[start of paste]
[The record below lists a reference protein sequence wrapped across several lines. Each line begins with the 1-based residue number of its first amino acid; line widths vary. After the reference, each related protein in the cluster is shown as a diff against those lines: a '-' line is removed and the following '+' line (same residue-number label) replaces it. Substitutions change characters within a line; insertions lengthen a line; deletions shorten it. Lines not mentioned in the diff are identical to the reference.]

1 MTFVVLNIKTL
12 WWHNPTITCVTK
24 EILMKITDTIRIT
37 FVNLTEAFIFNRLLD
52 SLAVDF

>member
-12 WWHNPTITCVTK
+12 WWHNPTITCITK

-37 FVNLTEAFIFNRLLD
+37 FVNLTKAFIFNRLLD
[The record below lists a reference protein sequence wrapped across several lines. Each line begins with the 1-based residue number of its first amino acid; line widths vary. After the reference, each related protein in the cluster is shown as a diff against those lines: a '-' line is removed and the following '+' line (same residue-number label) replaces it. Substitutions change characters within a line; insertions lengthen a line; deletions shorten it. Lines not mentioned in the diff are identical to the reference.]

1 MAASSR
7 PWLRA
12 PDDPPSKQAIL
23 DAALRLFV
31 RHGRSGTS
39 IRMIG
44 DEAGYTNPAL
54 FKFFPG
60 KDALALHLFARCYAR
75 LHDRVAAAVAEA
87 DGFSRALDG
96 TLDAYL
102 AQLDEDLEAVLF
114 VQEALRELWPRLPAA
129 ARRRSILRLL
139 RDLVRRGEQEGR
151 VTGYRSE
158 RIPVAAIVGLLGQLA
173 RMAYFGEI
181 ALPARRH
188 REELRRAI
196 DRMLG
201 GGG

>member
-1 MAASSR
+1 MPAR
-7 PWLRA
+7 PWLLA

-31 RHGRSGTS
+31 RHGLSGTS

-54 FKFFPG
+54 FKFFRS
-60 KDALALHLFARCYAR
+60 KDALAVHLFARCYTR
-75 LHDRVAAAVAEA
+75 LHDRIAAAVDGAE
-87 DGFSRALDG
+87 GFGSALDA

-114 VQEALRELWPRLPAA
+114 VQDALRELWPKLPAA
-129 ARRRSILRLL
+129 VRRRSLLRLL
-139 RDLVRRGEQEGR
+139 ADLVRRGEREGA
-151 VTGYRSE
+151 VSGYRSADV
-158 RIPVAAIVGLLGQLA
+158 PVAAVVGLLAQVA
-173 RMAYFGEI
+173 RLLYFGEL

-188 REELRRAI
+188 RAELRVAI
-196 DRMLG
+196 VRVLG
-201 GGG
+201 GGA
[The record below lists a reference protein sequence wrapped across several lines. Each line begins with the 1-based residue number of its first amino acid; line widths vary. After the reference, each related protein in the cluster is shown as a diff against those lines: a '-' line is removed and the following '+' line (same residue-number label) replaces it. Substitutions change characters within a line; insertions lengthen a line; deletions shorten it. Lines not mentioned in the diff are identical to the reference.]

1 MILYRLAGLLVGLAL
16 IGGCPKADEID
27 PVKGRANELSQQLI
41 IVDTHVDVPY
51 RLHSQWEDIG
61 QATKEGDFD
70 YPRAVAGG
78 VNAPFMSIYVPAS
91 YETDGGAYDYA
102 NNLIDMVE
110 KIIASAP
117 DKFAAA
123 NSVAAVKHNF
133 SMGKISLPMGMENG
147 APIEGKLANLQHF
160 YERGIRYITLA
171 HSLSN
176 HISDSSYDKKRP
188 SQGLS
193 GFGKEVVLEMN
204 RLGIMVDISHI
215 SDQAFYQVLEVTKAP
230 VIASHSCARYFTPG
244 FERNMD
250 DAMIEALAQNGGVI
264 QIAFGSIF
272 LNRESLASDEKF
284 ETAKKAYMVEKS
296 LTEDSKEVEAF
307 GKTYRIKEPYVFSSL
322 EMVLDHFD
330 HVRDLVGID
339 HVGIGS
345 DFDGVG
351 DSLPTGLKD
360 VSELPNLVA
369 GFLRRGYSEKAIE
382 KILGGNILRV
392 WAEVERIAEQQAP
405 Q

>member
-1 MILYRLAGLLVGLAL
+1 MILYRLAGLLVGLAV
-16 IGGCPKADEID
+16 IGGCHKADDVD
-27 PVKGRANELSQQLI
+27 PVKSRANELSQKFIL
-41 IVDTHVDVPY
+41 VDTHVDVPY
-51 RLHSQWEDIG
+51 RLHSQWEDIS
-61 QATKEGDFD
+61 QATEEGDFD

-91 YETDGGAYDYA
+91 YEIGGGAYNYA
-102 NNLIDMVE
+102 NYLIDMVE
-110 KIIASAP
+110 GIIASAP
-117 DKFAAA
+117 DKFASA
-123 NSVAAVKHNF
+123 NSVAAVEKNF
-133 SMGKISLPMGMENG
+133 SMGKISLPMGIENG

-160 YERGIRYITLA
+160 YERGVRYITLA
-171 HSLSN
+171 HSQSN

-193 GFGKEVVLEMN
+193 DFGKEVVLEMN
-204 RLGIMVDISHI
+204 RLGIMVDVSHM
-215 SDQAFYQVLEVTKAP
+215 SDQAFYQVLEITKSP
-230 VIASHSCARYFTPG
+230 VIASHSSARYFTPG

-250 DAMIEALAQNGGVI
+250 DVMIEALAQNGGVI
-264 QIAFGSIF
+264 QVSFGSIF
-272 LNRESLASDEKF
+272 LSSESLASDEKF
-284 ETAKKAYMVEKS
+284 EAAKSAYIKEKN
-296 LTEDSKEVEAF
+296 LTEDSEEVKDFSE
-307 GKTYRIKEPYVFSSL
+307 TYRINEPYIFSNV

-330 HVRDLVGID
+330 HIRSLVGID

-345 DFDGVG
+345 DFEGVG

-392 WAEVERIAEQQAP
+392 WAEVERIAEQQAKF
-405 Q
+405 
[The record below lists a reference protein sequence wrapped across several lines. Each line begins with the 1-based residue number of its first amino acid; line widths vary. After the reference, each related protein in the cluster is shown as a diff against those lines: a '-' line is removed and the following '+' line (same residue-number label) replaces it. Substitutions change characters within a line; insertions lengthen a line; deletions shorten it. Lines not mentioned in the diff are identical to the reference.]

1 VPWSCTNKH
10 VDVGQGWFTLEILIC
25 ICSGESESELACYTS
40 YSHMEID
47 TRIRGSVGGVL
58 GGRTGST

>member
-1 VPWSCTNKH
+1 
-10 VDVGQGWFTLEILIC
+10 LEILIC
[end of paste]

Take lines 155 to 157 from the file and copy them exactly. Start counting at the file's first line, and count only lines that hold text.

-296 LTEDSKEVEAF
+296 LTEDSEEVKDFSE
-307 GKTYRIKEPYVFSSL